Yes, some white folks are actually offended by the idea of a special month to honor the achievements and contributions of blacks in America. They are similarly opposed (though sometimes less vehemently) to other annual ethnic celebrations such as Hispanic/Latino Heritage Month (mid-September through mid-October), Native American Heritage Month (November) and Pacific American Heritage Month (May). For myself, I refuse to honor such indignation because it seems to flow from a vicious and close-minded place. But I'm happy to explain why I feel Black History Month is a great thing, not just for our people, but for all Americans. If you'll grant me a moment, I'd like to share three basic reasons:
1. An Opportunity for Unity: Black History Month reminds us that the American Story was (and continues to be) written by men and women of all racial and ethnic groups. February provides a wonderful chance for us to study and celebrate that story in its fullness, embracing the racial and cultural diversity which has always been definitively American (despite racist efforts to conceal this fact). In doing so, we must be honest enough to denounce the racist oppression which defined our nation for most of its history. In this way, we will honor the sacrifices of fallen heroes, remind ourselves of the enormous social progress we have made and reaffirm our commitment to making the noble concepts of "e pluribus unum" and "liberty and justice for all" real now and forever.
2. Black Achievements Can Inspire Everyone: You needn't be descended from Mother Africa to be motivated by the towering accomplishments of great black men and women throughout history. I defy anyone, of any heritage, to not feel a charge of excitement while reading about how Dr. Daniel Hale Williams performed the first successful open heart surgery, how Harriet Tubman bravely led hundreds of people from slavery to freedom, how the intellectuals of Egypt and Timbuktu pioneered mathematics and astronomy, how Garrett Morgan descended into a fume-filled tunnel to rescue trapped workers using his invention -- the gas mask, how Mary McLeod Bethune built schools from scratch, how Matthew Henson discovered the North Pole, how Shirley Chisholm shook up national politics with a bold bid for the White House in 1972... Yes! We could go on ad infinitum! As blacks, we take personal pride in these and countless other true life heroes. But their greatness will surely energize anyone who hears their stories.
3. Racism Still Exists: Some critics claim that Black History Month is no longer relevant because the U.S. has made such huge strides in race relations. Unfortunately, racism is still with us, so the need for understanding and respect across racial lines is still crucial for our national health. There is no denying that our country has come a mighty long way. Legally-sanctioned segregation and discrimination were dismantled by the court decisions and legislation that grew out of the Civil Rights Movement and everywhere you look black folks are living the American Dream, rising to unprecedented heights in all areas of commerce and society. Indeed, the election of President Barack Obama was a glorious sign that America had taken giant strides forward in her collective attitude about race. Ironically, Mr. Obama's election also revealed the stubborn persistence of racial hatred.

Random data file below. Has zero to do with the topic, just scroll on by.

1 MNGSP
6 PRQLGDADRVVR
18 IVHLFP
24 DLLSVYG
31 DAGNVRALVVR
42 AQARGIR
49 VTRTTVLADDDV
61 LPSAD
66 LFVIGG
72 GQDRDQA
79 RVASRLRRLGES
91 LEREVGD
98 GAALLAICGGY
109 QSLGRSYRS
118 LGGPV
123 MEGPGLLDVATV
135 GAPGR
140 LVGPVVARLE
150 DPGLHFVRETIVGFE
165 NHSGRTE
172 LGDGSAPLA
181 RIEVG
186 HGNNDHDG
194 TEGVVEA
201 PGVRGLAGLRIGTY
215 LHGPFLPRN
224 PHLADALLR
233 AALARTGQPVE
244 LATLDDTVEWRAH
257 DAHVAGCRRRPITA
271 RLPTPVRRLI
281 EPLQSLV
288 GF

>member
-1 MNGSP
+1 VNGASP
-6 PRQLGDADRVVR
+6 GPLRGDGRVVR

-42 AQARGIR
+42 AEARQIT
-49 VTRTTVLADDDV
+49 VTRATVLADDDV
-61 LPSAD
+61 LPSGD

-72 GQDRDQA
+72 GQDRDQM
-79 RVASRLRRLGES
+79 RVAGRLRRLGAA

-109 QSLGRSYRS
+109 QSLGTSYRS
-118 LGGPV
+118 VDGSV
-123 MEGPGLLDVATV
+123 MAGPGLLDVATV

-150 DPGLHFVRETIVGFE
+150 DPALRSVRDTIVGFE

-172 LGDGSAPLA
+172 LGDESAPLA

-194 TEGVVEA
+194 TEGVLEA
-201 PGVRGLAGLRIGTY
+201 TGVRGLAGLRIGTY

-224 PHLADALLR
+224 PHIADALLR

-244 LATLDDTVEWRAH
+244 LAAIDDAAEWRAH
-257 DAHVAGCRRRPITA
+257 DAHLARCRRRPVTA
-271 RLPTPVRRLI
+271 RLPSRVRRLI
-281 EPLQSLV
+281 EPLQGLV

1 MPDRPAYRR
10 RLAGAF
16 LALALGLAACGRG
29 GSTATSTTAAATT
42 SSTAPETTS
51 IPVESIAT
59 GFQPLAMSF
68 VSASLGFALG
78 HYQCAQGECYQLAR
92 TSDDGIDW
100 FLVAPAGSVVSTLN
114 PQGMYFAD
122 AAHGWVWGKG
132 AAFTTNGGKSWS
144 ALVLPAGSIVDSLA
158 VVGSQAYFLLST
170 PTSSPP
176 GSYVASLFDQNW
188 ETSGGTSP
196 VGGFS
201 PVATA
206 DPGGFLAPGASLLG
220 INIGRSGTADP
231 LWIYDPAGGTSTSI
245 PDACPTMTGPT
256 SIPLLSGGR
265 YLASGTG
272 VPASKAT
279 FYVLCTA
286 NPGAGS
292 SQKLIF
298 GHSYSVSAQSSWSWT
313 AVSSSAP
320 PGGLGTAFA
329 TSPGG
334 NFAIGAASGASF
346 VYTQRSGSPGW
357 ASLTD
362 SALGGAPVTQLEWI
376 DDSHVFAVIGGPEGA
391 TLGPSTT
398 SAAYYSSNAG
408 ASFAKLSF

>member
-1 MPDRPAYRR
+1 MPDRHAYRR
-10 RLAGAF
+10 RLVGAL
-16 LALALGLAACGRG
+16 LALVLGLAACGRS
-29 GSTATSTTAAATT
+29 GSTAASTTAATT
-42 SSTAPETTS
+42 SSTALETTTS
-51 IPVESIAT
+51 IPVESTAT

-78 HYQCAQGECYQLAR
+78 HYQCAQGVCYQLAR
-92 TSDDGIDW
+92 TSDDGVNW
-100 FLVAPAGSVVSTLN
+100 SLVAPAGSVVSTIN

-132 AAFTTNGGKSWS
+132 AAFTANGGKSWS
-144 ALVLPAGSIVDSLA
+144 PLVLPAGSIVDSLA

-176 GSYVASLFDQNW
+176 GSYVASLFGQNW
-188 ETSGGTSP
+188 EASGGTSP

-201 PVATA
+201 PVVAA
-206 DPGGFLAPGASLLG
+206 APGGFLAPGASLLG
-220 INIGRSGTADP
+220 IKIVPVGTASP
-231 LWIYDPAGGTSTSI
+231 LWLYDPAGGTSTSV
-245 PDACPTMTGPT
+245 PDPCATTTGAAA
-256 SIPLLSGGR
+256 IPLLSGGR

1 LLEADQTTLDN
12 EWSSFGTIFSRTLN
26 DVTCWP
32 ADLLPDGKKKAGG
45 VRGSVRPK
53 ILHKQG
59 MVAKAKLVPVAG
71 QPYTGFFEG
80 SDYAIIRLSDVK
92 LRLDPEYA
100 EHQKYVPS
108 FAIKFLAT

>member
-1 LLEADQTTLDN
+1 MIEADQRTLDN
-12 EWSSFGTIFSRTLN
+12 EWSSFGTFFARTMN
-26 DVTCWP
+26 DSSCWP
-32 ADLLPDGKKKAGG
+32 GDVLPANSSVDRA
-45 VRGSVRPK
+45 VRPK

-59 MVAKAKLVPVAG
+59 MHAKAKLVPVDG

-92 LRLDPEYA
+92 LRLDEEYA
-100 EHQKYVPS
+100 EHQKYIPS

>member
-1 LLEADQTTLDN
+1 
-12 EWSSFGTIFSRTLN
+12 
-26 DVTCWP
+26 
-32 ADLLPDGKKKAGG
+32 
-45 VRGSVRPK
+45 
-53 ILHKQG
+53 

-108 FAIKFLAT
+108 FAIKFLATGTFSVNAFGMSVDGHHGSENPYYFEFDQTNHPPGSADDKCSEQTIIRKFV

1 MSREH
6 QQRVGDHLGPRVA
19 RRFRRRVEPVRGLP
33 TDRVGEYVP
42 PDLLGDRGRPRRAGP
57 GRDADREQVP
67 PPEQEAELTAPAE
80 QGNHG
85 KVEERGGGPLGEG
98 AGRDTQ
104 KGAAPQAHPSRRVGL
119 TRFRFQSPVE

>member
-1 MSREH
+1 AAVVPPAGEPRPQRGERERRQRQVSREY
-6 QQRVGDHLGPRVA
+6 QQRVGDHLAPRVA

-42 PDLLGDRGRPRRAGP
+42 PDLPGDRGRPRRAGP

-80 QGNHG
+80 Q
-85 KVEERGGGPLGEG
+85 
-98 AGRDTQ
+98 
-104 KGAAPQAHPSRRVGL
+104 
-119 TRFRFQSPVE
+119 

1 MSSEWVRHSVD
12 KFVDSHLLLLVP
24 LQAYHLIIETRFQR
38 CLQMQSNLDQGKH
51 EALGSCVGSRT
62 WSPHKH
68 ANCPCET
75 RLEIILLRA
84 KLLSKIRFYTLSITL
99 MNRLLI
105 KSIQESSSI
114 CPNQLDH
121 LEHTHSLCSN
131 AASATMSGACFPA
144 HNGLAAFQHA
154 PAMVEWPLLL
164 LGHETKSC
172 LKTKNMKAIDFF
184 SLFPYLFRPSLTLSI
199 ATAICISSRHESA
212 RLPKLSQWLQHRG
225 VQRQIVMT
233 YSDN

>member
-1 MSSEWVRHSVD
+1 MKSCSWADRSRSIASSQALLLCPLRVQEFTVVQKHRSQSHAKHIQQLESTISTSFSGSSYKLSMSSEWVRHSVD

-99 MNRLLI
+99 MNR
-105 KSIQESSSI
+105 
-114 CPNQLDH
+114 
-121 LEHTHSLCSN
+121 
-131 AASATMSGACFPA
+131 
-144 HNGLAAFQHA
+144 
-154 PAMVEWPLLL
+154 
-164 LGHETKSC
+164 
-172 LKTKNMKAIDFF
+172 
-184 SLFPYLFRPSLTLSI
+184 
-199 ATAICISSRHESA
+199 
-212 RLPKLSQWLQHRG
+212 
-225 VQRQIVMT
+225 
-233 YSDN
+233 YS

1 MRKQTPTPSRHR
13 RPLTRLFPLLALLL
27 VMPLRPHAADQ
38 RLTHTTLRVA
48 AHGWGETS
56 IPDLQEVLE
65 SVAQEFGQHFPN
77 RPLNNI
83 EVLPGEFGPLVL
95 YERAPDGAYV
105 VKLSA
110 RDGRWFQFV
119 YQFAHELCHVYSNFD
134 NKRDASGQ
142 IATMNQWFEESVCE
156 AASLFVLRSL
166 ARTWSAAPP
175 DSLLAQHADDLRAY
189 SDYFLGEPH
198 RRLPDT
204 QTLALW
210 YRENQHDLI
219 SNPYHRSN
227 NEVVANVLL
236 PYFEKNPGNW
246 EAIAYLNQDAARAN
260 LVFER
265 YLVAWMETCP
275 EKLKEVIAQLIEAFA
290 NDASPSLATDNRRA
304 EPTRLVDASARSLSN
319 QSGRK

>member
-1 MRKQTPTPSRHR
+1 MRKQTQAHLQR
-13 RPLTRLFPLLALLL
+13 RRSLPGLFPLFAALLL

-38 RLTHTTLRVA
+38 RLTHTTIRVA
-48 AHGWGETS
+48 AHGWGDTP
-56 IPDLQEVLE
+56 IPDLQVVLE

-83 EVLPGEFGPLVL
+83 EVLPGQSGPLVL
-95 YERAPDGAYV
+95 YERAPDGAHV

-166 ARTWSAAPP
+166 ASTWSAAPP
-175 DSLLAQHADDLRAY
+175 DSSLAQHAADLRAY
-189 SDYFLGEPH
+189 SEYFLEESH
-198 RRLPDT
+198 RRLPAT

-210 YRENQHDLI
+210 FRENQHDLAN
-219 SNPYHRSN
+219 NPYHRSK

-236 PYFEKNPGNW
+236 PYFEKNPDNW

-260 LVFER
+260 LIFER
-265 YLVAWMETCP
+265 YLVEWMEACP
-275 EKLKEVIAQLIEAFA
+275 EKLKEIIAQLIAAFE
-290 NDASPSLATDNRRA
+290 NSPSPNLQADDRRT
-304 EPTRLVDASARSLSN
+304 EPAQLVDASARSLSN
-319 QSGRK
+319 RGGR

Even before he was voted into office, Mr. Obama faced an unprecedented number of death threats. His national origin and U.S. citizenship are still questioned by some white conservatives. He's continually mocked on racist t-shirts, bumper stickers, caricatures and protest signs depicting him as everything from the cartoon monkey Curious George to a Tarzan movie-style witch doctor. Right wing media figures stoke white paranoia by claiming that President Obama is out to destroy democracy; Glenn Beck even claimed that the President is building "a Black Panther S.S." to terrorize white folks. Mr. Obama's approval rating among whites plummeted after he chastised the Massachusetts police sergeant who arrested a black Harvard professor at his own home. Obama was pilloried even after police and judicial experts across the nation (including the retired judge who works as legal analyst for Fox News) said the arrest was unjustified.
On the broader scale (and despite a flourishing black middle class), African-Americans still have the highest rates of poverty, joblessness, disease and educational failure -- much of it linked to institutional obstacles. I'm reminded of the recent Harvard study on hiring which revealed that many employers eliminate applications and resumes from job seekers with "ethnic sounding" names. You know, names like Luis Guiterrez or Tameka Jefferson. Again, we could go on ad infinitum. Suffice it to say that, while our nation has made amazing progress on race relations in the post-Civil Rights era, Dr. King's dream still eludes us because some Americans are simply opposed to racial equality.
So, yes, America still needs Black History Month – and all of our special months, including Women's History Month (March) [as well as other ethnic heritage months]. This nation belongs to all of us. It always has and always will. Because it was built, molded, nurtured and refined by all of us. Therefore, I happily and hopefully invite everyone to seize the opportunities to commemorate and learn about black history -- during this month and throughout your lifetime.
Thanks for listening. I'm Cameron Turner and that's my two cents.